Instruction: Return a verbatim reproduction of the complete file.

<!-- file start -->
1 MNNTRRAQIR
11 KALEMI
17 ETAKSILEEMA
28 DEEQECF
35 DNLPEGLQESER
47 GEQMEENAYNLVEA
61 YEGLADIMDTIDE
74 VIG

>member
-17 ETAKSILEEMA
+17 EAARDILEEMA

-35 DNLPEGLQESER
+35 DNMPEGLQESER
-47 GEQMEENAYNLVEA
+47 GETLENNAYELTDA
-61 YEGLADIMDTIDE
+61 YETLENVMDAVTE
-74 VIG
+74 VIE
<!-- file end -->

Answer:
1 MNNTRRAQIR
11 KALEMI
17 ETAKSILEEMA
28 DEEQECF
35 DNLPEGLQESER
47 GEQMEENAYNLVEA
61 YEGLADIMDTIDE
74 VIG

>member
-17 ETAKSILEEMA
+17 EAARDILEEMA

-35 DNLPEGLQESER
+35 DNMPEGLQESER
-47 GEQMEENAYNLVEA
+47 GETLENNAYELTDA
-61 YEGLADIMDTIDE
+61 YETLENVMDAVTE
-74 VIG
+74 VIE